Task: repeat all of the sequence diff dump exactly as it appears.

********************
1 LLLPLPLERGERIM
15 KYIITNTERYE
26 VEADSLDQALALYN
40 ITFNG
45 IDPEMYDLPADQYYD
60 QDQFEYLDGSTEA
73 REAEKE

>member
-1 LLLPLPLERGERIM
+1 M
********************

1 LLLPLPLERGERIM
15 KYIITNTERYE
26 VEADSLDQALALYN
40 ITFNG
45 IDPEMYDLPADQYYD
60 QDQFEYLDGSTEA
73 REAEKE

>member
-1 LLLPLPLERGERIM
+1 M